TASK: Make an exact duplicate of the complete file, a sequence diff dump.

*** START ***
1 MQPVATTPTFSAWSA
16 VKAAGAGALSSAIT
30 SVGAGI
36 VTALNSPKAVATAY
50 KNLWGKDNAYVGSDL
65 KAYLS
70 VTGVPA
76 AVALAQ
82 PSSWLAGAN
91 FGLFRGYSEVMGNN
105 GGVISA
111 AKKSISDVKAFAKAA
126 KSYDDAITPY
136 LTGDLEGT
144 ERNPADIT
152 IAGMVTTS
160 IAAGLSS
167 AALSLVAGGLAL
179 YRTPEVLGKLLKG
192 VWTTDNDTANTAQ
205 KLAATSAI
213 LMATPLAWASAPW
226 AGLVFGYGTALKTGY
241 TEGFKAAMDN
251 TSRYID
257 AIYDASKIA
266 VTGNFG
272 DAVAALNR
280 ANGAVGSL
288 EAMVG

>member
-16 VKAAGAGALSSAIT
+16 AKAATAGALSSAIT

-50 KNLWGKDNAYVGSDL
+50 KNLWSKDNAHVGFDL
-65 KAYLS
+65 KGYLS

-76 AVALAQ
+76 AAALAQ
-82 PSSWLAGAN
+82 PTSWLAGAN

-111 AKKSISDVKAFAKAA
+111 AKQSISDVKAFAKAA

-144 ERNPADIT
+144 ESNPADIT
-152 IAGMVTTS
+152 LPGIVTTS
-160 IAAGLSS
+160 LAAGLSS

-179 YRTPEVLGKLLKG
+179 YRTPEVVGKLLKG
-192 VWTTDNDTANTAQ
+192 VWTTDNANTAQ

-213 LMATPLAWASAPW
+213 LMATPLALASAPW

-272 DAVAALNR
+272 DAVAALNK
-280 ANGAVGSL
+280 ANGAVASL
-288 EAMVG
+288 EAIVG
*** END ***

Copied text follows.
1 MQPVATTPTFSAWSA
16 VKAAGAGALSSAIT
30 SVGAGI
36 VTALNSPKAVATAY
50 KNLWGKDNAYVGSDL
65 KAYLS
70 VTGVPA
76 AVALAQ
82 PSSWLAGAN
91 FGLFRGYSEVMGNN
105 GGVISA
111 AKKSISDVKAFAKAA
126 KSYDDAITPY
136 LTGDLEGT
144 ERNPADIT
152 IAGMVTTS
160 IAAGLSS
167 AALSLVAGGLAL
179 YRTPEVLGKLLKG
192 VWTTDNDTANTAQ
205 KLAATSAI
213 LMATPLAWASAPW
226 AGLVFGYGTALKTGY
241 TEGFKAAMDN
251 TSRYID
257 AIYDASKIA
266 VTGNFG
272 DAVAALNR
280 ANGAVGSL
288 EAMVG

>member
-16 VKAAGAGALSSAIT
+16 AKAATAGALSSAIT

-50 KNLWGKDNAYVGSDL
+50 KNLWSKDNAHVGFDL
-65 KAYLS
+65 KGYLS

-76 AVALAQ
+76 AAALAQ
-82 PSSWLAGAN
+82 PTSWLAGAN

-111 AKKSISDVKAFAKAA
+111 AKQSISDVKAFAKAA

-144 ERNPADIT
+144 ESNPADIT
-152 IAGMVTTS
+152 LPGIVTTS
-160 IAAGLSS
+160 LAAGLSS

-179 YRTPEVLGKLLKG
+179 YRTPEVVGKLLKG
-192 VWTTDNDTANTAQ
+192 VWTTDNANTAQ

-213 LMATPLAWASAPW
+213 LMATPLALASAPW

-272 DAVAALNR
+272 DAVAALNK
-280 ANGAVGSL
+280 ANGAVASL
-288 EAMVG
+288 EAIVG